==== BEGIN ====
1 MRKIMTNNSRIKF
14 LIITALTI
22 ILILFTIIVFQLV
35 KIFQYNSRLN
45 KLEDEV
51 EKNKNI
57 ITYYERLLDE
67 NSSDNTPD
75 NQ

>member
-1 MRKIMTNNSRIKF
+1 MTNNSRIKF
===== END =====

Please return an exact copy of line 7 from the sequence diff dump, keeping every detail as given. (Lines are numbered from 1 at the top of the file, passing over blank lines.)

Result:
57 ITYYERLLDE